When any computer asks a DHCP server (at home DHPC is usually run by router) for an IP address, it can optionally tell the sever it’s hostname.
DHCP gives back (leases) an IP address to use (with an expiration time), and stores a record containing this IP address, mac address of a network interfaces that IP was given to – and optionally a hostname.
So when your computer asked for an IP after reboot – it got an answer with an address and hostname assigned previously to the Live session. DCHP doesn’t distinguish between OS’es, it looks at the MAC address – so it saw a request for an IP from the same MAC, looked for an IP it got assigned previously, and answered something like: ow! I already know you! Your IP is this, and by the way your hostname previously was this.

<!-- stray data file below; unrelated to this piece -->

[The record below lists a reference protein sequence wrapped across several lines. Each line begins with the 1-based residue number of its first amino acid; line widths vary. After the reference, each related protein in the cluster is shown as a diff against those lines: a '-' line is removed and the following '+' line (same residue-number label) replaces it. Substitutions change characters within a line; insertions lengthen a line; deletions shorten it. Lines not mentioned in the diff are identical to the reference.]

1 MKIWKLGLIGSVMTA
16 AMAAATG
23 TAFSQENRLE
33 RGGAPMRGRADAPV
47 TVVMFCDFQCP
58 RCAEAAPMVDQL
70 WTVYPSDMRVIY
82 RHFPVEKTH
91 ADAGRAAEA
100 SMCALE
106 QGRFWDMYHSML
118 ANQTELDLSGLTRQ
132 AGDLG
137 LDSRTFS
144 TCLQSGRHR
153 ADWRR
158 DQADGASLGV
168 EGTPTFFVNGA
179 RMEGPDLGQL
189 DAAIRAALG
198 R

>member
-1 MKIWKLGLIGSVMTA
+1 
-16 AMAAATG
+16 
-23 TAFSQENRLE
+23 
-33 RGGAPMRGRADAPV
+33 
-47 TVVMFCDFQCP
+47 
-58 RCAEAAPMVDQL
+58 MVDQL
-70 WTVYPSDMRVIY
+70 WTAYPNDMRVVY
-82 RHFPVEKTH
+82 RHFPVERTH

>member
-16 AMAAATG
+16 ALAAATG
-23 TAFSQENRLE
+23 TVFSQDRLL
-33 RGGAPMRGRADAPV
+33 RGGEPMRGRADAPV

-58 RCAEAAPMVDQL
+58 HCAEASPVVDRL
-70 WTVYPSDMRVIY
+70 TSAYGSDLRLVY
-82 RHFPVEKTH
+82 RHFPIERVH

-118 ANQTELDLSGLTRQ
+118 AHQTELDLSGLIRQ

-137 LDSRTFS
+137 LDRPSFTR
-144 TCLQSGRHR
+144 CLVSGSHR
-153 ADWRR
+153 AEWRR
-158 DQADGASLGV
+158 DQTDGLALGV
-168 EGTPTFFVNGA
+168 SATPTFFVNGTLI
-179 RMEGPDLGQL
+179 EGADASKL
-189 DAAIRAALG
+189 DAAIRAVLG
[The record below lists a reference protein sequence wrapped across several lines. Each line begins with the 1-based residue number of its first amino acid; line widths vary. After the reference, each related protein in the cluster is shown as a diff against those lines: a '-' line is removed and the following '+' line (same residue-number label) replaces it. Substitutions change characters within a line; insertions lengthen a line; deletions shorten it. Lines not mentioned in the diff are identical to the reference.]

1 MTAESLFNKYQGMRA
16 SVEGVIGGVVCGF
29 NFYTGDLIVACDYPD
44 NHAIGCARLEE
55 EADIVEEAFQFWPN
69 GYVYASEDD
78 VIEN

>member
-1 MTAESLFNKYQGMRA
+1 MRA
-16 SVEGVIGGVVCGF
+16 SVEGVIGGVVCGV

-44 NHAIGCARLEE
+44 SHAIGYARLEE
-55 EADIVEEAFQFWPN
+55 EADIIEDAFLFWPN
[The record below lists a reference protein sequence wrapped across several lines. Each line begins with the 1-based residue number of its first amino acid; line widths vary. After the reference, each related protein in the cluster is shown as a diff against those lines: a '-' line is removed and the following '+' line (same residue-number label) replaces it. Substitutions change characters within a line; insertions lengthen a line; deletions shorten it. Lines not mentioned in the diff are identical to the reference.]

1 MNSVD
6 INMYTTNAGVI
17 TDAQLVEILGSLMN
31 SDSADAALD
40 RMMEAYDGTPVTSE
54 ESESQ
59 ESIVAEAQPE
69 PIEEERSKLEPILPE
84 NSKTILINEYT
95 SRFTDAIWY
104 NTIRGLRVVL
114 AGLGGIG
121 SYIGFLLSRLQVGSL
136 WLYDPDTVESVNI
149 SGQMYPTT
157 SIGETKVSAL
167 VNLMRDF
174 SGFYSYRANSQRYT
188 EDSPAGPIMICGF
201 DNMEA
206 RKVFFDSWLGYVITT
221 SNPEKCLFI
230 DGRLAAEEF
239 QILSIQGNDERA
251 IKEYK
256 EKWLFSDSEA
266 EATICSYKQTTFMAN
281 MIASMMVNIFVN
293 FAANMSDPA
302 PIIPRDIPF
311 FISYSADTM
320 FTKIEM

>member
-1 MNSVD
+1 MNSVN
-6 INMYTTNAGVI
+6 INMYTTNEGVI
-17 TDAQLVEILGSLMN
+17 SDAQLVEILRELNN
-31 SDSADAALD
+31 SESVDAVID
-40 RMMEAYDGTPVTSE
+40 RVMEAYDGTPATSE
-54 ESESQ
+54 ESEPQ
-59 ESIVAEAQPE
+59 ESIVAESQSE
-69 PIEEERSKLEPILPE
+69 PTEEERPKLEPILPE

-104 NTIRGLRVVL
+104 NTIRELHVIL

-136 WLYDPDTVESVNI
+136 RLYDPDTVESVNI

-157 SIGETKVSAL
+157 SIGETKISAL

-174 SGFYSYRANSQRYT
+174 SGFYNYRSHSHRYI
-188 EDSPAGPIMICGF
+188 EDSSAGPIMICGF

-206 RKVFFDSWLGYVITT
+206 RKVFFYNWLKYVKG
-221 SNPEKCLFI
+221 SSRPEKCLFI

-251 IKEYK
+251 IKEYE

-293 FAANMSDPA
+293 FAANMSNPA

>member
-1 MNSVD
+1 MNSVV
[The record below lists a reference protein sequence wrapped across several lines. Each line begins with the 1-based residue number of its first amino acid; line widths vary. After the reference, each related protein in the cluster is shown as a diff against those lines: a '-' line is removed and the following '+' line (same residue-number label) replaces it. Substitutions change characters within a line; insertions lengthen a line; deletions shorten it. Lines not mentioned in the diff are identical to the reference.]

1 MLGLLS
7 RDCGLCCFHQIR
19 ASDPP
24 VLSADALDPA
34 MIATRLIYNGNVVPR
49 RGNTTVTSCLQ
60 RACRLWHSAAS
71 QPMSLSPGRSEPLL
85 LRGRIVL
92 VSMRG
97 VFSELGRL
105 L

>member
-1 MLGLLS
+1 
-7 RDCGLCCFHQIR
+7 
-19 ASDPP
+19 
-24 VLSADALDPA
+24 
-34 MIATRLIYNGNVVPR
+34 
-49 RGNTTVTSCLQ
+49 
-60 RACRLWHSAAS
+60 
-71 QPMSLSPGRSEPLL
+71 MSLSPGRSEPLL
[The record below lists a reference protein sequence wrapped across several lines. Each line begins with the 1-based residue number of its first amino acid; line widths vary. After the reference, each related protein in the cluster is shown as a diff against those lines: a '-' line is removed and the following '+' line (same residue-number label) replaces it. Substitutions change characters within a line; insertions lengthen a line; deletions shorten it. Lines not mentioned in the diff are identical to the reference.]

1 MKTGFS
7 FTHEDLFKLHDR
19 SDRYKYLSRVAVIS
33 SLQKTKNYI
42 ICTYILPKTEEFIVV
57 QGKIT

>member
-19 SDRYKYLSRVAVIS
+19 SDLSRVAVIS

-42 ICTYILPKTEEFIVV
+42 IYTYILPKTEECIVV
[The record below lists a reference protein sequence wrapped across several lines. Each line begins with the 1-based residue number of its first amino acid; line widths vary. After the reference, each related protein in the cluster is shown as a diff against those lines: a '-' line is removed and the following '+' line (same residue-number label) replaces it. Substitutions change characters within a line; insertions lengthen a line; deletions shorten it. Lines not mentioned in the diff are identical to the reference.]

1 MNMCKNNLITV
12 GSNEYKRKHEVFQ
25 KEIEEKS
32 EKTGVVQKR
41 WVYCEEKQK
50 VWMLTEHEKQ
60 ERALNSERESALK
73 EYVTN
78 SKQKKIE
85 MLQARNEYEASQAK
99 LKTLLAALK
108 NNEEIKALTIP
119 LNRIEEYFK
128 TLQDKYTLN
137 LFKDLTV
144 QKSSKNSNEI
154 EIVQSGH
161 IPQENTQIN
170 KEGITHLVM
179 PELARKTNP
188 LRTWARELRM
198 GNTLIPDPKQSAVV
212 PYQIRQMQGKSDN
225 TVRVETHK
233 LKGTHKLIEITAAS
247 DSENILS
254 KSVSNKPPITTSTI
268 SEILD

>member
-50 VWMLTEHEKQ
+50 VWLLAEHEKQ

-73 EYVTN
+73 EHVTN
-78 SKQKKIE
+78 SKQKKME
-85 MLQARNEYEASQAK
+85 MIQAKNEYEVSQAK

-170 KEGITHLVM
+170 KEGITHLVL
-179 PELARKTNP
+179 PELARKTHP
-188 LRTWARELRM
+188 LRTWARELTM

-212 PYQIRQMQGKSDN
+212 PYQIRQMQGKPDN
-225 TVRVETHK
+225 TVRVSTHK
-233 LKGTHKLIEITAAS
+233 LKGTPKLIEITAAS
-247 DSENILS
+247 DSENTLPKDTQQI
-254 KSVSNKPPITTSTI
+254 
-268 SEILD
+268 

And as far as I understand it, if your system haven’t got a static hostname, it would use what it received from a DHCP server as a transient (i.e. temporary) hostname.
This tool distinguishes three different hostnames: the high-level “pretty” hostname which might include all kinds of special characters (e.g. “Lennart’s Laptop”), the static hostname which is used to initialize the kernel hostname at boot (e.g. “lennarts-laptop”), and the transient hostname which is a fallback value received from network configuration.